Family in the Datchet?

Sometime after Frederick joined up in October 1915, Mary Ann and the children moved to Datchet, to 28 Green Lane. There were other Boxalls, Matthew and Clara and family, living in the village at Green Lane in the 1891 and 1901 census and at the Parish Council Office in 1911. It is very possible they were related to Mary Ann and Frederick but this hasn’t yet been confirmed. Two of Matthew and Clara’s sons also fought in WWI.

Illness strikes

It wasn’t long before Frederick was promoted to Sergeant but after six months in France, in mid-April 1916, he became ill with typhoid. He was brought back to the UK and treated at various hospitals: University War Hospital, Southampton; Addington Park War Hospital, Croydon; The Enteric Depot, Woldingham; and then tested monthly at Catterick and Southport. Eventually he was well enough to come home to Datchet on leave in February 1917. Sadly, he contracted pneumonia while he was here. He died in a military hospital in Wiltshire on 1 March 1917.

A military escort

Windsor & Eton Express, 10 March 1917:

Frederick’s grave has a
War Graves Commission headstone
"Frederick was buried in Datchet. The Windsor & Eton Express reported on 10 March 1917: “We regret to record the death of Sergt F Boxall, ASC, which took place at Tidworth, from pneumonia. The deceased, who was formerly a chauffeur joined the ASC in October 1915, and almost immediately was sent to France. Last May [1916] he was taken ill with typhoid and was brought to England. Eventually he got better and about a month ago came home on leave before again going back. The Saturday previous to his departure he contracted pneumonia, from which he never recovered. His promotion took place only a short time prior to his illness. He leaves a wife and four young children, to whom the greatest of sympathy is extended. The funeral took place on Wednesday afternoon last and was witnessed by many sympathisers. A party from the Coldstream Guards met the funeral cortege at the house, and the drums and fifes played farewell music. At the conclusion of the service three volleys were fired, and the ‘Last Post’ sounded. The Rev J H Harvey, M A officiated and Mr G Hunt had charge of the arrangements. The mourners included: Mrs Boxall (widow), Mrs Boxall (mother), Messers E., W., and P [Ernest, William and Percy] Boxall, brothers, and others and there were many floral tributes."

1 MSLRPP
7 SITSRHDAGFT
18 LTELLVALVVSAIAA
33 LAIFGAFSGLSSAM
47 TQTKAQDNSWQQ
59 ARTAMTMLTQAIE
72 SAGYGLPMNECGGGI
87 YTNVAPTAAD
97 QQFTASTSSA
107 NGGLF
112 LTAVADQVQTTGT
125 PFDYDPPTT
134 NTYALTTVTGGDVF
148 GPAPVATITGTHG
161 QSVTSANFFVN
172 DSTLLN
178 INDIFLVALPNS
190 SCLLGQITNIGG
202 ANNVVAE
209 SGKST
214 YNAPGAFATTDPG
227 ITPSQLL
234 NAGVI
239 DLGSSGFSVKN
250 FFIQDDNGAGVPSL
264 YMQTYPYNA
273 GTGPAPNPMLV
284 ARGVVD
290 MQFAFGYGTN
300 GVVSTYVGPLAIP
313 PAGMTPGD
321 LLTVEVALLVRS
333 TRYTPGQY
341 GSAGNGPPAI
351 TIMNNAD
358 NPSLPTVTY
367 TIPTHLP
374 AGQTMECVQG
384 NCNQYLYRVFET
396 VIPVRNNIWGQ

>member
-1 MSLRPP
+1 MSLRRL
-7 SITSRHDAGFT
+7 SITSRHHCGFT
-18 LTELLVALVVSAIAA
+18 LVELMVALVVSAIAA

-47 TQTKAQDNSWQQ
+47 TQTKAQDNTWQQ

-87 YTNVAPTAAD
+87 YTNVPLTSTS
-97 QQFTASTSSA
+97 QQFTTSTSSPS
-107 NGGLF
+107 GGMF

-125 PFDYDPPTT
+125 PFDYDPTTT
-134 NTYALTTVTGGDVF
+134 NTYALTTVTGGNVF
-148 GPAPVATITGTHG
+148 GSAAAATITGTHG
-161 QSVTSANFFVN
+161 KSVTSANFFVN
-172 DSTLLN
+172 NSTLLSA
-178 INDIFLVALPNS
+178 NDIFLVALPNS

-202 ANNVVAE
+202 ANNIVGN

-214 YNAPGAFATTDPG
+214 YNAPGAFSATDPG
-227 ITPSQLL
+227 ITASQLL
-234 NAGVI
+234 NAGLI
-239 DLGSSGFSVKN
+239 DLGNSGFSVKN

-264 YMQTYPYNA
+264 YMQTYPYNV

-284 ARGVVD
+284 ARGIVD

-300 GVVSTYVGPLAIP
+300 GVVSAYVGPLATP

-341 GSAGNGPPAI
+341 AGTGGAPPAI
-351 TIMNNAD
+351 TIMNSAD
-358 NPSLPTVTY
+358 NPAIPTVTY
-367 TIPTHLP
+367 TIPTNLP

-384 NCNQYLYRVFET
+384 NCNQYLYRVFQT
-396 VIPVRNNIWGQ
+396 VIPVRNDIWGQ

Datchet Parish Magazine also reported in April 1917:

“Sergeant Frederick Boxall who belonged to A.S.C. since October 1915 had a long illness, or rather a series of illnesses from May last onwards, succumbing a short time ago to pneumonia. Much sympathy is felt for his widow and her four young children.” 

The cemetery records also show
details of Frederick’s burial.
Frederick was awarded the British War Medal, Victory Medal and 15 Star. His wife was awarded a pension of 28/9 per week for herself and her four children.

This biography is republished here with the kind permission of the
Datchet Village Society. who undertook the research. Further information about the men who are remembered on the Datchet War Memorial can be found on Datchet in WW1.

Frederick Boxall: The For King & Country page.

Frederick Boxall:  Lives of the First World War page.

The Datchet War Memorial page on Buckinghamshire Remembers website.

Grave Registration Records courtesy of CWGC

Headstone Records courtesy of CWGC

1 comment:

  1. Frederick share his grave with his brother, Jehu John. His story can be found here